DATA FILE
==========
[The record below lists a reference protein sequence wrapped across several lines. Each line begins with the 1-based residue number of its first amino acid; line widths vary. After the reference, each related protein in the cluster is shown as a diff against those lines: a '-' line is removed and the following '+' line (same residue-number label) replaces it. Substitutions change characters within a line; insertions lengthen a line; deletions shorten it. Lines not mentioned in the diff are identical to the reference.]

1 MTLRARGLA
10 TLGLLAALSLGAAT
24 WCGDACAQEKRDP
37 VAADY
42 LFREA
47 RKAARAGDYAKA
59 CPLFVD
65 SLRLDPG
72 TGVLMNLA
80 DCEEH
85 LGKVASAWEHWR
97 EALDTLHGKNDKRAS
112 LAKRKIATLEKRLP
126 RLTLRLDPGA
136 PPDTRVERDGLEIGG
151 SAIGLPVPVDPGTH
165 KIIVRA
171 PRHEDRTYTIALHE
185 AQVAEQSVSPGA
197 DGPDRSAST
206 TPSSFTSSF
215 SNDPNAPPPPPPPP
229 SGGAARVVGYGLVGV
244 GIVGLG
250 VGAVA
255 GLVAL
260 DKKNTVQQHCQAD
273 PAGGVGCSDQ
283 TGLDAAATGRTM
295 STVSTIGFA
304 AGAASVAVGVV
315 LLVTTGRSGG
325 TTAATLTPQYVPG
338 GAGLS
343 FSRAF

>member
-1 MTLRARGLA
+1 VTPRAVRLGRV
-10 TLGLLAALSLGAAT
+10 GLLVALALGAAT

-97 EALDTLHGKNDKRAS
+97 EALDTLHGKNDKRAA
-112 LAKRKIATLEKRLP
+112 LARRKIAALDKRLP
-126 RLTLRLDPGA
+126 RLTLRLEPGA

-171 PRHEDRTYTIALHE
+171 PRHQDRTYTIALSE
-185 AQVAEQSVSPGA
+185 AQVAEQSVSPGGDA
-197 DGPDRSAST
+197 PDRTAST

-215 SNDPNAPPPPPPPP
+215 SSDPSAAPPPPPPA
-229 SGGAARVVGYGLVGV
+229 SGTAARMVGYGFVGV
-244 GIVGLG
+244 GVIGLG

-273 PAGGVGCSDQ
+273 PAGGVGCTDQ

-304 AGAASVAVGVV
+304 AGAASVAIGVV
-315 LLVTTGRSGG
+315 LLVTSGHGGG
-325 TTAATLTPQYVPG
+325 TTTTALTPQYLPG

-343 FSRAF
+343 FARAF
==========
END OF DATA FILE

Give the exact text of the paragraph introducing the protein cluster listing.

[The record below lists a reference protein sequence wrapped across several lines. Each line begins with the 1-based residue number of its first amino acid; line widths vary. After the reference, each related protein in the cluster is shown as a diff against those lines: a '-' line is removed and the following '+' line (same residue-number label) replaces it. Substitutions change characters within a line; insertions lengthen a line; deletions shorten it. Lines not mentioned in the diff are identical to the reference.]